The Los Angeles Times leads with the Pentagon trying to inject accountability into the way it gives over $1 billion a year in military aid to Pakistan. The U.S. currently reimburses Pakistan automatically, with little or no oversight, for GWOT-related expenses. The New York Timesleads with details about secret U.S. efforts to upgrade Pakistan's nuclear security—efforts that have had some success, yet faltered because of Pakistani and U.S. secrecy, plus fears the upgrades might violate the Nuclear Nonproliferation Treaty. The Washington Postleads with news that hundreds of criminal defendants have been convicted based on evidence from a forensic test that the FBI has rejected as faulty and even "misleading."
Pakistan currently sends the U.S. embassy invoices for vague expenses like "support … provided to U.S. military operations during January through March related to the global war on terrorism" and receives cash—payments that made up three fourths of all U.S. military aid over the past six years. Now, the Pentagon wants detailed proof its money is going to fight terrorists; a move that would "fundamentally change" the U.S.-Pakistan relationship. The LAT says this has nothing to do with Musharraf's coup. But that's hard to square with the LAT's own suggestion that the U.S. is building bridges with other Pakistani generals, hoping the threat of reduced military aid will convince them cooperate.
The NYT has been sitting on details about U.S.-Pakistani nuclear cooperation for three years at the request of the Bush administration, who worried the NYT might compromise the prgoram. But given the coup and leaks by the Pakistani press (and government), the NYT decided to go ahead and publish what they know. The U.S. has been paying for physical security upgrades at Pakistan's nuclear sites and training guards to protect reactors, warheads, and nuclear material—even building an (unfinished) nuclear security academy in Pakistan.
Experts think Pakistan's nukes are secure, but they can't be sure. Pakistan won't let us inspect their nuclear facilities because they don't trust us, and we won't give them technology for advanced nuclear safeguards because that would help them improve their nuclear warheads—an act that's illegal under the Nuclear Nonproliferation Treaty.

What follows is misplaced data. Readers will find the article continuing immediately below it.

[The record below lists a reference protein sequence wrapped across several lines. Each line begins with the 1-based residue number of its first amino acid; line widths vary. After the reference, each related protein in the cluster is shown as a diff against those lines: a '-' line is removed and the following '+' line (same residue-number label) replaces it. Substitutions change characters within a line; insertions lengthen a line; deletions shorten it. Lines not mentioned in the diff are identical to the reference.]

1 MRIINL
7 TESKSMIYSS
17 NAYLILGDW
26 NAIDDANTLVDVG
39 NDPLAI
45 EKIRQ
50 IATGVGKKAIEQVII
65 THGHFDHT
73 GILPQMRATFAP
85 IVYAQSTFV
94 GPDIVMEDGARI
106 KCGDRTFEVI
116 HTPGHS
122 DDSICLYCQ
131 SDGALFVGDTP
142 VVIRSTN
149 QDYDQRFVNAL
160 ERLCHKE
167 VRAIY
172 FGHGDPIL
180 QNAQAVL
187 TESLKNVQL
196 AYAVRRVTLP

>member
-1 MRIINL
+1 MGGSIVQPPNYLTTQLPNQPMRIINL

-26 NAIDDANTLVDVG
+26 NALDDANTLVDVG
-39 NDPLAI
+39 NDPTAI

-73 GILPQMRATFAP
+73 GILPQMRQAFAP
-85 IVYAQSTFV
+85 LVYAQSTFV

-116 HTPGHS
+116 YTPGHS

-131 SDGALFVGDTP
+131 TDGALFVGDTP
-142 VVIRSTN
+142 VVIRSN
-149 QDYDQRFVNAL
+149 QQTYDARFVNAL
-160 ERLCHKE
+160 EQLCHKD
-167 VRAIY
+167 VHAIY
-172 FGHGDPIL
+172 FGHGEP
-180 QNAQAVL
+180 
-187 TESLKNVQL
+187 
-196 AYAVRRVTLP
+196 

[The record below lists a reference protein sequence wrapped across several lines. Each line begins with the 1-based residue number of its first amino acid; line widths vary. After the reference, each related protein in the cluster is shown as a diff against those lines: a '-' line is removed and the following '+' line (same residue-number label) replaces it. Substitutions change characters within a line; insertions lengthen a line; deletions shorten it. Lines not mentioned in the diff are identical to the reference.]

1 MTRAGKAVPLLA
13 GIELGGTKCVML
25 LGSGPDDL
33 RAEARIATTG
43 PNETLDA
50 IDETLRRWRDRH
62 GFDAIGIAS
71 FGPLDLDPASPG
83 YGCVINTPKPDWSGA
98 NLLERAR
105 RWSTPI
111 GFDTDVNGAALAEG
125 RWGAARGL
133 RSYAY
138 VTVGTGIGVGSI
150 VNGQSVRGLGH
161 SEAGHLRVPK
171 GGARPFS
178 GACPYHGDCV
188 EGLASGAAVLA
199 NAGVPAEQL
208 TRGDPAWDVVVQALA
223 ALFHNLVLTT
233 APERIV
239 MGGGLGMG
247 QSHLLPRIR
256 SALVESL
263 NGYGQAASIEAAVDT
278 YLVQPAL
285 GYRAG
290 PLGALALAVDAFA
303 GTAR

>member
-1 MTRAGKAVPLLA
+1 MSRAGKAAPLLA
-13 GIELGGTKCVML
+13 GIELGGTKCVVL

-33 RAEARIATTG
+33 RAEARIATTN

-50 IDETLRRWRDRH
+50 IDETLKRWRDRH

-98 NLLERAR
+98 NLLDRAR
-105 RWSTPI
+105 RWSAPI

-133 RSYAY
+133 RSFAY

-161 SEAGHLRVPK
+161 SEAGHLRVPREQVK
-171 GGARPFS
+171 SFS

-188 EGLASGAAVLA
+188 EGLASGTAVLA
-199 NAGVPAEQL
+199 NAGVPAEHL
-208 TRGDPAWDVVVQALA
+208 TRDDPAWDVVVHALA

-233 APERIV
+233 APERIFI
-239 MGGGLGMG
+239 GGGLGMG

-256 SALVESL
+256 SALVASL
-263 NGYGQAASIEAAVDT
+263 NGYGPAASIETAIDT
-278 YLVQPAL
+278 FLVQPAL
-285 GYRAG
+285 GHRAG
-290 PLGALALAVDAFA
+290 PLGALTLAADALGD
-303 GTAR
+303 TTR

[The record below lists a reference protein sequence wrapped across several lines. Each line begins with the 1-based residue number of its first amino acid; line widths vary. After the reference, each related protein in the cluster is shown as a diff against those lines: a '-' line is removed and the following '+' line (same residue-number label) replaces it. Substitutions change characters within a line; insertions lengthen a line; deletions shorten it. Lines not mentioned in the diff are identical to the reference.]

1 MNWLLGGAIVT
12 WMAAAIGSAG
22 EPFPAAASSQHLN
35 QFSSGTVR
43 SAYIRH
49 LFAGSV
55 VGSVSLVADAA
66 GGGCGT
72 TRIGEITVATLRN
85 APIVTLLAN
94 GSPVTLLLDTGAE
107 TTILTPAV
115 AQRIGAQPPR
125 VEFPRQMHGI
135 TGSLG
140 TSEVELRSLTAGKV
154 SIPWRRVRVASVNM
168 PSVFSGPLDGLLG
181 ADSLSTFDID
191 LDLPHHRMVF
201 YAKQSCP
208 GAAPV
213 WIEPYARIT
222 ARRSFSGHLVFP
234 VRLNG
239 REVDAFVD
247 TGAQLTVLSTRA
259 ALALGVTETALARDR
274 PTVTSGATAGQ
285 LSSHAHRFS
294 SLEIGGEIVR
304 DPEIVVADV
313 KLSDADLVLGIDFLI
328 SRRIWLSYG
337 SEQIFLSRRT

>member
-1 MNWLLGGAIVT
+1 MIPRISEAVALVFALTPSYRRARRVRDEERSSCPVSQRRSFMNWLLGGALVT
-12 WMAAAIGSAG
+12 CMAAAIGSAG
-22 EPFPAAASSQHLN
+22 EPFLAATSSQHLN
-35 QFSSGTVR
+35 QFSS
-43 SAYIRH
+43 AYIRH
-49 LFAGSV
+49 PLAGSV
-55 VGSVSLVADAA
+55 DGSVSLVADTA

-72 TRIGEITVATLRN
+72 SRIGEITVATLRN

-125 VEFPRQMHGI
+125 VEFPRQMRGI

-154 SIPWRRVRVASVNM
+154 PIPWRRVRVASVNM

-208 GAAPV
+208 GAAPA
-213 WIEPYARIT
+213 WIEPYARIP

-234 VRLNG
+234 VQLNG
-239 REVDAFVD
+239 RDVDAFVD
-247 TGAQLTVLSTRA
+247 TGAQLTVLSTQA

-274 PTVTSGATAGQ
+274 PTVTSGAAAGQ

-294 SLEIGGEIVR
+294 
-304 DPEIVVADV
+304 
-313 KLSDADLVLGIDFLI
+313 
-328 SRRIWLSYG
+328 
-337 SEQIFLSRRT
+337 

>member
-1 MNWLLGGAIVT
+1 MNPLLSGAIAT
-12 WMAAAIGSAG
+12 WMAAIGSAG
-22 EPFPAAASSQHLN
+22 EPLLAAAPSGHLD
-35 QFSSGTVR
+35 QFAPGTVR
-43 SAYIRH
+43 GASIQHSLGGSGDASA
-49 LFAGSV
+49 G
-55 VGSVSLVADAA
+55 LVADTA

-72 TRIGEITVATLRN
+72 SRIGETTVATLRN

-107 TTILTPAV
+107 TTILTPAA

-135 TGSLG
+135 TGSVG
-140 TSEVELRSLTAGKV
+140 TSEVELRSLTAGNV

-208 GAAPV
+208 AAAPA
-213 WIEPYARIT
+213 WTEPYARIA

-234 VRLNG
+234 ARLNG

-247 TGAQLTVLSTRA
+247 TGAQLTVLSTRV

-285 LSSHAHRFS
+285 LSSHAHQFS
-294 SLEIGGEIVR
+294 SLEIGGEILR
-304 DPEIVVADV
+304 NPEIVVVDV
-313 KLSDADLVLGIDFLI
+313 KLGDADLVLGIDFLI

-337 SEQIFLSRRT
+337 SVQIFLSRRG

In 2005, the FBI declared it would no longer use "comparative bullet-lead analysis," (or CBLA; pronounced led, not lede) a process meant to link bullets with their original owners, after the National Academy of Sciences showed it could produce legally "misleading" results. But the FBI didn't inform hundreds of defendants who might have been wrongly convicted, and it continued to back the science behind CBLA in support of state prosecutors. Because of a joint WP-60 Minutes investigation, the FBI says it is "initiating corrective actions."
Everyone says John Negroponte pushed Musharraf to declare a date for the end of emergency rule, but Musharraf declined to do so.
The NYTand WPboth go deeper into the awkwardness of Bush's relationship with Musharraf, who seduced Bush with his command of English and tough stance against terrorism during a meeting in 2001. The NYT makes the obvious comparisons to Bush looking into Putin's soul and Bush backing Rumsfeld and Gonzales long after they became unpopular.
The NYT fronts news the housing crisis is hurting even those who don't own homes: renters. Banks are kicking them out when they foreclose on landlords' overleveraged houses and apartment buildings, sometimes with just 72 hours' notice. As one displaced Las Vegan puts it, "these folks gambled on interest rates and lost. And now I lost too."
The WP fronts news that a No Child Left Behind mandate to classify violent schools as "persistently dangerous" has been applied unevenly across different states. D.C. and California, for example, have no "persistently dangerous" schools despite a lot of persistent violence, while Maryland has six. Among other remedies, Congress is considering giving the classification a less ominous name.
The NYT fronts new studies showing a correlation between death penalty usage and reduced murder rates. The studies set off a flurry of criticism, but several authoritative legal commentators seem to think the evidence is convincing. Apparently the death penalty has the greatest deterrent effect when used early and often, as in Texas.
Barron YoungSmith is the former online editor of the New Republic.